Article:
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The Downstairs Girl by Stacey Lee
Young adult

The Downstairs Girl

by Stacey Lee

Quick take

A fly-on-the-wall style historical fiction, where you can soak up family drama and societal issues all at once.

Good to know

  • Illustrated icon, Icon_Emotional


  • Illustrated icon, Icon_Feminist


  • Illustrated icon, Icon_SocialIssues

    Social issues

  • Illustrated icon, Icon_FamilyDrama

    Family drama


By day, seventeen-year-old Jo Kuan works as a lady's maid for the cruel daughter of one of the wealthiest men in Atlanta. But by night, Jo moonlights as the pseudonymous author of a newspaper advice column for the genteel Southern lady, "Dear Miss Sweetie." When her column becomes wildly popular, she uses the power of the pen to address some of society's ills, but she's not prepared for the backlash that follows when her column challenges fixed ideas about race and gender.

While her opponents clamor to uncover the secret identity of Miss Sweetie, a mysterious letter sets Jo off on a search for her own past and the parents who abandoned her as a baby. But when her efforts put her in the crosshairs of Atlanta's most notorious criminal, Jo must decide whether she, a girl used to living in the shadows, is ready to step into the light.

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Free sample

Check out a preview of The Downstairs Girl.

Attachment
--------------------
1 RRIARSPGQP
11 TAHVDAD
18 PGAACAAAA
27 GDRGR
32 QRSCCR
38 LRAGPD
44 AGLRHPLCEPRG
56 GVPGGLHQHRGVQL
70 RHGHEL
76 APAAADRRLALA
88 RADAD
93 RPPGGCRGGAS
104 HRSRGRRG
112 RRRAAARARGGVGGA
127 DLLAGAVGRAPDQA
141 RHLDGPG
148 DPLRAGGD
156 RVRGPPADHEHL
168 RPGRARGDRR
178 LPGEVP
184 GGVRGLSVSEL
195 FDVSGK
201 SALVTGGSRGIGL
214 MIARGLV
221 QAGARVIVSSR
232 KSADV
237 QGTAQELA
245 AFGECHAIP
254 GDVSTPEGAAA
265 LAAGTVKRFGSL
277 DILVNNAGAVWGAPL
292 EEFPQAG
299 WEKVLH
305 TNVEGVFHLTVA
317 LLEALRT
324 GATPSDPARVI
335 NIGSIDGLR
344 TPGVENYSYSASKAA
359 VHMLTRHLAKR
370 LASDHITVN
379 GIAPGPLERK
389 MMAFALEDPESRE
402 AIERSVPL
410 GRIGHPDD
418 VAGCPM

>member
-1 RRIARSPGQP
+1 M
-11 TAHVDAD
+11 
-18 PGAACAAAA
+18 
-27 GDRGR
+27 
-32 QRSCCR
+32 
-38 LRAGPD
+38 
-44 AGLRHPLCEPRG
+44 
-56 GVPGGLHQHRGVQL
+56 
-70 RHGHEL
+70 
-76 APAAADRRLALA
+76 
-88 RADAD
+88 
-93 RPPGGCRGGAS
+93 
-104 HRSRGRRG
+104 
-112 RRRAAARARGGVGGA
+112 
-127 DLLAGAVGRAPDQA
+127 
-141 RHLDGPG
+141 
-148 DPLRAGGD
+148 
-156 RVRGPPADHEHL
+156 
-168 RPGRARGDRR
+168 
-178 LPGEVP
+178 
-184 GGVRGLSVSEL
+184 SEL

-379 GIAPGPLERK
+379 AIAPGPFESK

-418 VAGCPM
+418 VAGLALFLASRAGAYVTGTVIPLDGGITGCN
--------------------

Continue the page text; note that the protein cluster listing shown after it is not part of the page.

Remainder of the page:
Why I love it

My recipe for an ideal historical novel goes something like this: 1 part unapologetic female protagonist; 1 part engaging storyline; and 1 part eye-opening glimpse into a part of history we must never forget. With this in mind I give you The Downstairs Girl, a beautifully written story of a spunky teenage journalist living in 19th-century Atlanta.

Jo Kuan spends her days working as a maid for a wealthy young socialite. But her real passion is her writing—she’s the anonymous author of “Dear Miss Sweetie,” an advice column for Southern women. When her column starts drawing an audience, Jo uses her platform to shed light on gender and racial discrimination. But when her writing starts to piss off some pretty powerful people, suddenly everyone wants to know who Miss Sweetie really is—including Jo herself, who sets off to uncover the identity of her birth parents.

This book has it all: mystery, buried secrets, family drama… and then there’s Jo, who’s sharp, brave, witty, and exactly the kind of character I want to spend a novel with. The Downstairs Girl is a powerful portrait of one plucky Chinese-American heroine living and working in the beginning of the Jim Crow south.

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Member ratings (932)

  • Meghan G.

    Queen Creek, AZ

    A fantastic story. We don’t hear as often about the struggle Chinese Americans faced in our country but this is a narrative that needs to be shared. Such a great perspective and I loved the characters

  • Hayden H.

    Pine Bluff, AR

    It’s an amazing, empowering book. It truly inspires me to be myself and to not be afraid of judgement. It also gives me a new outlook on what Chinese people had to go through during that time period.

  • Elizabeth W.

    Marietta , GA

    Full of fun and fire Jo is the leading lady we all want to read about. She’s sassy and smart. The plot is fun and engaging. Loved all the secrets revealed that added depth to who she was as a person.

  • Andie K.

    Kissimmee, FL

    This book has such rich and vibrant characters that I couldn't help but be invested immediately and for the entire duration of the book. Particularly Jo Kuan. What a joy to read from her perspective.

  • Gwen A.

    Rexburg, ID

    “Parent always recognizes child’s voice.” Lee tells the beautiful story of Jo Kuan, a Chinese girl in 1890 Atlanta. The story unfolds beautifully, with perfectly phrased idioms and metaphors.